The first level of purification, bringing the items through fire or water, is typically understood to be a purely physical one, to remove the contaminants (unkosher food and pagan sacrifices) which might have remained from the previous use of the item. If traces of these forbidden foods were allowed to remain, they might become mixed with, or impart flavor to, the foods that the Israelites would cook in these vessels. The solution was to cleanse the vessels through exposure to whatever conditions were present when they came into contact with the forbidden foods in the first place. If they were used on fire, then fire would cleanse. If they were used in water, then water would cleanse.

This methodology described by the verse forms the basis for the procedures still used today for kashering vessels, whether for year-round or Passover use, after they have been in contact with a forbidden substance. So, for instance, ovens which come into contact with flame or dry heat are kashered with an open flame or equivalent heat. Pots which are used with boiling on the stove are kashered with boiling water. Utensils which are used at room temperature may sometimes be kashered through cold rinsing. Of course, other principles come into play, since some items may not be kashered at all, while others may merit different treatment because of their absorbency or unique use.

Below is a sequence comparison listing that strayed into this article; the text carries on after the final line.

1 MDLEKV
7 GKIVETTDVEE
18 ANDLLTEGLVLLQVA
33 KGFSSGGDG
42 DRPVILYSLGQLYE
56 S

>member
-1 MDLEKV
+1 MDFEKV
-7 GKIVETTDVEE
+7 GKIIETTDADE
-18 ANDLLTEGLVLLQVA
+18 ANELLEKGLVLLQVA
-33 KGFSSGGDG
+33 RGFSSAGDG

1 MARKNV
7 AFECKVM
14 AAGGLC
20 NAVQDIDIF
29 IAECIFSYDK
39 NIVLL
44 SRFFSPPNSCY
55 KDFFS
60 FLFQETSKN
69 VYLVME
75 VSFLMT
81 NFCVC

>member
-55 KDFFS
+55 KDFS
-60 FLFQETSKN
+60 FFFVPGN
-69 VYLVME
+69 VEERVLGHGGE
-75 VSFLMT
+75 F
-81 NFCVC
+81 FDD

The second level of purification required for the spoils of war is the “sprinkling with the water of sprinkling”- a ritual purification whose actual mechanism is most mysterious, but whose purpose is clear. This ritual, the application of the ashes of the red heifer, is described in Numbers 19 as a way to remove that level of tum’ah (ritual impurity) which comes about through contact with the dead. Obviously, anything brought back from the war zone might have had this kind of contact, and would therefore require this type of purification.